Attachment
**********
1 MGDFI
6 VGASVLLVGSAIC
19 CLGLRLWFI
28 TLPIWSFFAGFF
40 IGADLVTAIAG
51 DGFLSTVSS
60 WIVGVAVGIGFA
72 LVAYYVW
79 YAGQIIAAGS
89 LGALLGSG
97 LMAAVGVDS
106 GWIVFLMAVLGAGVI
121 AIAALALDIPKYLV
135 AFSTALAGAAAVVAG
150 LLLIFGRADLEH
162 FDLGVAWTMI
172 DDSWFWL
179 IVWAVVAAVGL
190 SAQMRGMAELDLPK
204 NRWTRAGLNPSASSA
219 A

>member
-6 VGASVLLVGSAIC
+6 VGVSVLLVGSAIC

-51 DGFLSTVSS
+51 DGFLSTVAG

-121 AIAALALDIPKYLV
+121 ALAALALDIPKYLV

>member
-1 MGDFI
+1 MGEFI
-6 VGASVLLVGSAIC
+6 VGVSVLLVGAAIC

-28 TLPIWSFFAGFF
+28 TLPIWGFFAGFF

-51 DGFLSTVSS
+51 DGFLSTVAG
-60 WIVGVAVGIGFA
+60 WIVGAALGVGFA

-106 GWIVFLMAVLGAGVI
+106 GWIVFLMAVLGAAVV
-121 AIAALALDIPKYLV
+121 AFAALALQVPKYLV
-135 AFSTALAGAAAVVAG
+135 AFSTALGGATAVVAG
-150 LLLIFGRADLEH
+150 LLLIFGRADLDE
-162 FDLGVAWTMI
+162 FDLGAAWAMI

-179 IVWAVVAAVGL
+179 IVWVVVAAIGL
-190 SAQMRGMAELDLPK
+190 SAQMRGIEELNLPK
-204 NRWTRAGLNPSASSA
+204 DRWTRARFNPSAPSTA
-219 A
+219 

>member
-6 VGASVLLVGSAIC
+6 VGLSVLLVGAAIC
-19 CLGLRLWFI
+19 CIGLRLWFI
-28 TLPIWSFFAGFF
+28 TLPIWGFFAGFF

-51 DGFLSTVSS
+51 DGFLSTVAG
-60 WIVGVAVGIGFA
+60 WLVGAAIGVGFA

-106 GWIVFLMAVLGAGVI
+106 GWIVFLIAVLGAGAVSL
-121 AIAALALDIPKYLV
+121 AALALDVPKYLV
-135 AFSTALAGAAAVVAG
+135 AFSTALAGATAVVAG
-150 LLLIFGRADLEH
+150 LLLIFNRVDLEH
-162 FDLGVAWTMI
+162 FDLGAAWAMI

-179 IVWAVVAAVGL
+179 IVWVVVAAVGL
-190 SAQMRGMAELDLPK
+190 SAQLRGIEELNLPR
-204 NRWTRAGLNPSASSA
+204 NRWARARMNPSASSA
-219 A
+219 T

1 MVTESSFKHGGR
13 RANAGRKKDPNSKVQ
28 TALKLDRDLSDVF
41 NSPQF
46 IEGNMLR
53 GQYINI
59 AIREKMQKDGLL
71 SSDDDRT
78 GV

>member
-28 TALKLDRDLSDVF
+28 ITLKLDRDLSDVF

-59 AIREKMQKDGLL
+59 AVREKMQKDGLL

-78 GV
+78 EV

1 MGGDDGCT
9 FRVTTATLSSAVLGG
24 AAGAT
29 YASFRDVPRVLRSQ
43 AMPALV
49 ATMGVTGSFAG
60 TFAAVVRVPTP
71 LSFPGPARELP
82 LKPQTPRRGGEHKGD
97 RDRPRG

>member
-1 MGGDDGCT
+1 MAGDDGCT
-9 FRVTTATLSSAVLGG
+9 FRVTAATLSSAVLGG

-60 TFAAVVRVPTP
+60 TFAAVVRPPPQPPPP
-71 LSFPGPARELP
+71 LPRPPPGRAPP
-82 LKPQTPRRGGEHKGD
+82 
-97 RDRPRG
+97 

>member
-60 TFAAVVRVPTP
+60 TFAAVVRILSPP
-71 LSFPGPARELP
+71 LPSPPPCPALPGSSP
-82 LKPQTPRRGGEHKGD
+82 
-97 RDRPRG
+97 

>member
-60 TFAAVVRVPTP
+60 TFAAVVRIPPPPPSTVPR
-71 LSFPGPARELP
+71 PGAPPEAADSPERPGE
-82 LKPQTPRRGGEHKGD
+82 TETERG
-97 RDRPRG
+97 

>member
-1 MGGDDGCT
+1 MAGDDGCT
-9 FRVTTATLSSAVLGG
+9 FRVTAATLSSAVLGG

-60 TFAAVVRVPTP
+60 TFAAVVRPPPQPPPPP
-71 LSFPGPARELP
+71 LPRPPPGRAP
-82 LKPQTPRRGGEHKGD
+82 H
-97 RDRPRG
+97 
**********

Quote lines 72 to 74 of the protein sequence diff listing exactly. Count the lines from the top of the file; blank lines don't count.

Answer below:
+121 AALALDVPKYLV
-135 AFSTALAGAAAVVAG
+135 AFSTALAGATAVVAG